De interés

Hola. Soy Julia, encantada. Vivo en España, en Madrid.
No tengo Ataxia, pero sí soy cuidadora, tengo un familiar cercano con Ataxia.
He encontrado éstos enlaces, creo que podrían ser de utilidad.
Aqui hablan de la L-acetilcarnitina ( LAC )
Copio/pego:
La L-acetilcarnitina (LAC), una sustancia colinomimética, es fuente potencial de grupos acetilos para la síntesis de acetilcolina. También se ha sugerido que en el cerebelo, la LAC podría alterar las propiedades de membrana a nivel mitocondrial .El estudio sugiere que la administración crónica de LAC podría retrasar el curso clínico evolutivo de las ataxias hereditarias. De esta manera, LAC podría representar una herramienta farmacológica útil para controlar los trastornos funcionales de los pacientes con ataxia.
Fuente:

También, información adicional que he encontrado.

Lo siento, pero no sé escribir en inglés.
Thank you :slightly_smiling_face: :slightly_smiling_face:

First of all, welcome Julia. For your information all posts must be in English because most of us do not speak Spanish in this case. I would strongly suggest that you use an online translator from Spanish to English. This way we can give you the support that you require

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Hi. I am Julia, delighted. I live in Spain, in Madrid.
I do not have ataxia, but I am a caregiver, I have a close relative with Ataxia.
I have found links, I think they might be useful.
Here they talk about L-acetylcarnitine (LAC)
I copy / paste:

L-acetylcarnitine (LAC), a cholinomimetic substance, is a potential source of acetyl groups for the synthesis of acetylcholine. It has also been suggested that in the cerebellum, LAC could alter membrane properties at the mitochondrial level. The study suggests that chronic administration of LAC could delay the clinical course of hereditary ataxias. In this way, LAC could represent a useful pharmacological tool to control functional disorders in patients with ataxia.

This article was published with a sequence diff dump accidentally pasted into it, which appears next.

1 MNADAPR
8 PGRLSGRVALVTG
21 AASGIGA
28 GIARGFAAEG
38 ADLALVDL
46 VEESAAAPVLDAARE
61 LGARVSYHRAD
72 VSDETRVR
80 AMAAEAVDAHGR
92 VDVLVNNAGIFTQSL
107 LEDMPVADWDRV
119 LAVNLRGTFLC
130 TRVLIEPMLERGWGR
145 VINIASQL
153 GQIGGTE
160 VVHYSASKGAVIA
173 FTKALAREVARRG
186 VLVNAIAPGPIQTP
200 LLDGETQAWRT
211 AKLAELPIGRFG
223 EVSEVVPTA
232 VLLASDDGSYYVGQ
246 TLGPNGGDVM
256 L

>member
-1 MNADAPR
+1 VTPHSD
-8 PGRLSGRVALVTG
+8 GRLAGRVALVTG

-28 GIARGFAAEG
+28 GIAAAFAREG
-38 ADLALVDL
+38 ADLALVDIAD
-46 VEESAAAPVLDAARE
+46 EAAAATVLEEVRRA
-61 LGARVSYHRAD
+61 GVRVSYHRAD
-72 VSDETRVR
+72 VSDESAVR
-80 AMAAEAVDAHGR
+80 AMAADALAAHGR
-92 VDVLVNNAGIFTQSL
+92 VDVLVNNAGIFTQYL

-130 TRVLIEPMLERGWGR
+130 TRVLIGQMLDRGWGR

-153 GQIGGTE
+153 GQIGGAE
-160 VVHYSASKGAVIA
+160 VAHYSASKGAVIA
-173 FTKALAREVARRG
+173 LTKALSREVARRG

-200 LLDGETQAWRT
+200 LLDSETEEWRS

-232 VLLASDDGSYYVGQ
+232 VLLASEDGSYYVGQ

Thanks

Hi Julia, welcome :slightly_smiling_face: Thank you for your information. I’ve seen posts from others recommending this, but have never tried it myself.

Carnitine is on the list of recommended medications for ataxia, by www.ataxia.org…for fatigue. N-acetylcysteine for both tremor, and speech and swallowing.

Copied from www.europmc.org
Thus, inside the cell, acetyl - carnitine and carnitine are essentially interchangeable. The major difference between acetyl - carnitine and carnitine is that acetyl - carnitine is more easily absorbed from the gut, and more readily crosses the blood-brain barrier.

Foods containing Carnitine

Animal products like meat, fish, poultry, and milk are the best sources. In general, the redder the meat, the higher its carnitine content. Dairy products contain carnitine primarily in the whey fraction [1,3,5].10 Oct 2017
ods.od.nih.gov › factsheets › Carnitine

There have been several studies specific to Friedreichs Ataxia.

In the body, acetyl-L-carnitine is made from L-carnitine that the body produces naturally. L-carnitine is an amino acid. Amino acids are usually used as building blocks for proteins, but L-carnitine is not. Instead, L-carnitine and acetyl-L-carnitine are used to help the body turn fat into energy.

People take acetyl-L-carnitine by mouth for improving memory and thinking skills, alcohol use disorder, bipolar disorder, nerve pain, fibromyalgia, infertility, and many other conditions, but there is no good scientific evidence to support these uses.
Copied from www.webmd.com

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This page is interesting

:slightly_smiling_face: Yes, interesting. But even dietary supplements need to be viewed with caution, there’s the possibility they could interact adversely with prescribed medication.

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Yes but no problem. Consulted with neurologist the taking of PQQ, CoQ10, Vitamin B, Magnesium threonate, Selenium. Thank you

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https://www.nature.com/articles/nrneurol.2017.154